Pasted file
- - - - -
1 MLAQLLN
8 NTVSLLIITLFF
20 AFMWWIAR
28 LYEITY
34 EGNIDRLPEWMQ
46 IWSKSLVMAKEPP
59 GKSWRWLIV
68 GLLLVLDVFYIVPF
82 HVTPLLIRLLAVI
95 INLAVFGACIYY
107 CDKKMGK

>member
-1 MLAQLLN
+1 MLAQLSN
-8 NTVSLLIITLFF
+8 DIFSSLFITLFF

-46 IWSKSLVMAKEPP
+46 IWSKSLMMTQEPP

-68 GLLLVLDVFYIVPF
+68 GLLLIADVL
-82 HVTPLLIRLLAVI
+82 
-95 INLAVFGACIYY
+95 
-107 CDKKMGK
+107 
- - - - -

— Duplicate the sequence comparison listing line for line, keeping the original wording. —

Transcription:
1 MLAQLLN
8 NTVSLLIITLFF
20 AFMWWIAR
28 LYEITY
34 EGNIDRLPEWMQ
46 IWSKSLVMAKEPP
59 GKSWRWLIV
68 GLLLVLDVFYIVPF
82 HVTPLLIRLLAVI
95 INLAVFGACIYY
107 CDKKMGK

>member
-1 MLAQLLN
+1 MLAQLSN
-8 NTVSLLIITLFF
+8 DIFSSLFITLFF

-46 IWSKSLVMAKEPP
+46 IWSKSLMMTQEPP

-68 GLLLVLDVFYIVPF
+68 GLLLIADVL
-82 HVTPLLIRLLAVI
+82 
-95 INLAVFGACIYY
+95 
-107 CDKKMGK
+107 